From creator Akihito Yoshitomi comes something of a Black Jack spin-off, with another supremely talented surgeon – Ray, whose x-ray eyes help her save the day wherever possible.
Ray: The Animation (2006)
Combined with the cases she solves and illnesses she cures on an episode-to-episode basis, there is a larger story of the past pushing through in this anime, which definitely worked as a nice hook for me.
Since Ray: The Animation is near future science-fiction as much as it is a medical drama or mystery, there’s a lot of solves via technology that may never exist, but I usually found most of it interesting, even if Ray’s eyes were often used in a similar way.
Ray herself is a somewhat cold (but not heartless) character, in a clear contrast with the nurses at her hopsital, who are quite cheerful and one of which is quite happy to regularly rib Ray – especially when it comes to the romantic subplot that rises and falls in importance across the 13 episodes.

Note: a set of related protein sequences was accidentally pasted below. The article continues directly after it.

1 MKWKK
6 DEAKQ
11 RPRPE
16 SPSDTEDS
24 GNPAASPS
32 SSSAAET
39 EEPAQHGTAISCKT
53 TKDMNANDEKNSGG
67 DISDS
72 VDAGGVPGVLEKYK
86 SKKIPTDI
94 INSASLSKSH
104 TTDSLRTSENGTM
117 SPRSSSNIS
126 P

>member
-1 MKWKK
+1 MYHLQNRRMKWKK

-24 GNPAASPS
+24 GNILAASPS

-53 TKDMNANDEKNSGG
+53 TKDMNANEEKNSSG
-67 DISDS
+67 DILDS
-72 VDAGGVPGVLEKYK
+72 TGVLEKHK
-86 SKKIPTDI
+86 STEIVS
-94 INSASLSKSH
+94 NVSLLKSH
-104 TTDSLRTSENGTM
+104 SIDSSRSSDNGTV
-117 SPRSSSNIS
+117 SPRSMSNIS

I really liked the way the various elements were interwoven here, how the foreshadowing starts nice and early for certain reveals.
And in regard to the main villain, it was a fun surprise to see what his true motivations actually were… and the lengths he went to in order to reach his goal are typically impressive and troubling, as per most great villains.
Visually, it was also nice to see some pastel/watercolour-looking backgrounds and settings, along with the occasional ‘postcard memory’ too.
Now, if you’re not in the mood to deal with a certain amount of non-graphic but obvious cruelty toward children, then maybe save Ray for another time.
The first episode has a few surprises up its sleeve, that’s for sure – and I have to spoil just one, since it really threw me in a good way, which was the ease with which the nurses switched from the healing to martial arts.
Black Jack himself cameos a couple of times in the anime, but it’s very much the story of Ray’s search for truth about the dark organisation that kept her captive as a child, interwoven with the medical drama.
I enjoyed the characters as much as the scenarios, and some of the cases were pretty compelling – but another warning, a few of the medical procedures are shown in enough detail that some folks might not enjoy it, and a few cases probabaly verge on body-horror, so be warned if that’s not your thing either.
Due to copyright, Black Jack was only alluded to as BJ and never seen fully in the original manga, but because the anime was produced by Osamu Tezuka’s own studio, he appears fully in the anime (though still somewhat obscured) and is referred to by his original name.